It was a pleasure to see Kyle Rhodes displaying a variety of his extremely versatile, high-gain, sophisticated amplifiers. While most boutique amp builders stick to the basics of single and dual channel, non master volume amps, KSR amps have all the bells and whistles of the big guys like H&K, Mesa, ENGL, etc.

How can big rig guys like us not geek out over the awesome Artemis, a fully rack-mounted version of the Ares amp head with an extra channel (4)? And even though metal guys are eating up everything Rhodes can build (they handle your dropped tunings and 8-string guitars with big gain, low noise, and great clarity), these are not one-trick ponies. Traditional pop, rock, prog, and metal guys will find tons of great tone on tap. Now if only he could build a few extras ahead of the unwavering demand, we could get our hands on a spare unit for review… — SK

Seymour Duncan
Oh yay, another chorus pedal, you say? In the case of the Seymour Duncan Catalina Dynamic Chorus, take note, because this pedal offers some real innovation. Beyond your typical chorus effect controls, the real excitement is that this pedal adds control over playing dynamics. You can have more chorus effect present in your tone either the harder you play or the softer you play. We can’t wait to check this pedal out in the studio. — SK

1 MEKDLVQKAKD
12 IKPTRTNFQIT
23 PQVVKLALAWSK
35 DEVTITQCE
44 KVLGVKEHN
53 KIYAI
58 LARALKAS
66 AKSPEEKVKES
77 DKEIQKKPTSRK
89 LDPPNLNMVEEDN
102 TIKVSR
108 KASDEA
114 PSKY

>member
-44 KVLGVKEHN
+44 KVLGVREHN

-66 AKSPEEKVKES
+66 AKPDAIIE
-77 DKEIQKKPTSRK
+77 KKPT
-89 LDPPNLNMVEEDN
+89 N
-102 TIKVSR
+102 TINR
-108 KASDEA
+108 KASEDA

Space is the place, and Brian Neunaber is now immersing our guitar tone in cavernous, shimmery, detuned space with the new Immerse Reverberator pedal. We are huge fans of the Echelon Stereo Echo (review here) and the Chroma Stereo Chorus (review here)—as well as  the Wet Stereo Reverb, and look forward to reviewing Neunaber's latest creation shortly, which features both traditional reverbs as well as the shimmery stuff. — SK